The EU Commission has warned Apple not to withhold some functions for accessories certified by the company in the forthcoming change in charging connector technology for iPhones.
Restrictions in the interaction with chargers are not permitted, emphasized EU Industry Commissioner Thierry Breton in a letter available to the German Press Agency in Brussels. The EU directive for uniform chargers is scheduled to take effect on December 28, 2024.
Apple's own "Lightning" charging connector has been used in iPhones since 2012. In Europe, it was decided to prescribe the USB-C standard as the uniform charging technology.
With his warning, Breton referred to media reports that Apple is considering using an authentication chip to restrict charging or data transfer via accessories without Apple certification. "Devices that do not meet the requirements for the uniform charger will not be allowed on the EU market," Breton emphasized. The Commission reminded Apple of this at a meeting in mid-March.
accusation against Apple
By the third quarter of this year, the Brussels authority intends to publish a guide to ensure a "uniform interpretation of the legislation". The chairwoman of the EU Parliament's internal market committee, the Green politician Anna Cavazzini, accused Apple of wanting to evade EU rules.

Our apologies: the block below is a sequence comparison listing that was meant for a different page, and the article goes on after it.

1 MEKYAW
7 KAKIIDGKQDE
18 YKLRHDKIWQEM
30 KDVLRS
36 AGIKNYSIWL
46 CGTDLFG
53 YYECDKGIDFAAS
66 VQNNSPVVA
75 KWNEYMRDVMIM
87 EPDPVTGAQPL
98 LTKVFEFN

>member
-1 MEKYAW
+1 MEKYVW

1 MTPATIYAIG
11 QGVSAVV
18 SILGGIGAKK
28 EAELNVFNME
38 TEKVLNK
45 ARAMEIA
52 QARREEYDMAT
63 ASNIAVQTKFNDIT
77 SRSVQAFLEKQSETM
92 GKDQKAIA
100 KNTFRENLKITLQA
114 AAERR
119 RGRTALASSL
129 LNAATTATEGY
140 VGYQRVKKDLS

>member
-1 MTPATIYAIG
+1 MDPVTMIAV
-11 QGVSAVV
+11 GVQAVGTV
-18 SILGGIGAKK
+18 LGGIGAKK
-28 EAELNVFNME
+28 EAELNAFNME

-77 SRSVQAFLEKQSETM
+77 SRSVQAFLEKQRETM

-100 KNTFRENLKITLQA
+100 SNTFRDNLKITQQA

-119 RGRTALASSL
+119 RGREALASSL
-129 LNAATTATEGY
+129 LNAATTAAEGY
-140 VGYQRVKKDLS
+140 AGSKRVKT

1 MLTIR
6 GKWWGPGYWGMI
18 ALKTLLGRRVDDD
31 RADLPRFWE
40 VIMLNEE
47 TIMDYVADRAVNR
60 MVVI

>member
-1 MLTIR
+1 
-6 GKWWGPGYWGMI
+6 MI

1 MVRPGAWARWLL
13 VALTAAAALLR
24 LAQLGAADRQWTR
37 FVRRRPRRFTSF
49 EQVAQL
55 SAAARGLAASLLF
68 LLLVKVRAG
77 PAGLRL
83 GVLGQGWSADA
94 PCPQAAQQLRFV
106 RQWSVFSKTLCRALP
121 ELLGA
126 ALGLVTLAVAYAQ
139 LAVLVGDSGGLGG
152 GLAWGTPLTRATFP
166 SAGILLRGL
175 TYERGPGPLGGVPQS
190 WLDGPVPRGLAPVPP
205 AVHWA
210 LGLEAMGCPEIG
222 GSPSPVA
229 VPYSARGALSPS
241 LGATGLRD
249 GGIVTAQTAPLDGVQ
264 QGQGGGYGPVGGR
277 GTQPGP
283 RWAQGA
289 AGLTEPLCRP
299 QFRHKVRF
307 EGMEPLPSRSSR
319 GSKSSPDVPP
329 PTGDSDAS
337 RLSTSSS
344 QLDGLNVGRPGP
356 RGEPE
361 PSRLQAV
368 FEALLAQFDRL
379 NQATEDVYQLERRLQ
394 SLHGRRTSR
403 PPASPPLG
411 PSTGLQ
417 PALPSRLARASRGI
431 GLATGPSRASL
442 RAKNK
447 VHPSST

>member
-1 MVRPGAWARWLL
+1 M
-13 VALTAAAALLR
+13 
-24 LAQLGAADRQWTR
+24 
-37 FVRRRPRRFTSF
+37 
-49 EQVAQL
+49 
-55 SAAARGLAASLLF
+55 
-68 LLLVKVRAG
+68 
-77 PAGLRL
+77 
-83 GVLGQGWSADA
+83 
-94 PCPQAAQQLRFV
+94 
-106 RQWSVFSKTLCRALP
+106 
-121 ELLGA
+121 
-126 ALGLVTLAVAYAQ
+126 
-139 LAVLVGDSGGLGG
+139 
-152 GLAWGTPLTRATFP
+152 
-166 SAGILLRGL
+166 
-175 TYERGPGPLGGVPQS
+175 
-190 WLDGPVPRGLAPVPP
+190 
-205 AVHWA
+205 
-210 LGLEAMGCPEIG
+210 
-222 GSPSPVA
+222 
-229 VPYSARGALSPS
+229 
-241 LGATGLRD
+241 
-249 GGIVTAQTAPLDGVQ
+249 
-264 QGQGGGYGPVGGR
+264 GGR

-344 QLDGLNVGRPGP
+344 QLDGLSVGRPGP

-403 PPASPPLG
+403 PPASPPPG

Apple does not comment on the reports or Breton's letter. Apple has a certification program for the "Lightning" cables. The company warns that uncertified "Lightning" cables could damage devices or not work properly. It would be technically possible to only allow fast charging or high-speed data transfer with certified USB-C cables.
In October, the EU states had finally approved the project for uniform charging cables. They had previously negotiated a compromise on the details with the European Parliament. By the end of 2024, devices such as cell phones, tablets, e-readers, digital cameras, headphones, portable speakers and keyboards must be able to be charged via USB-C.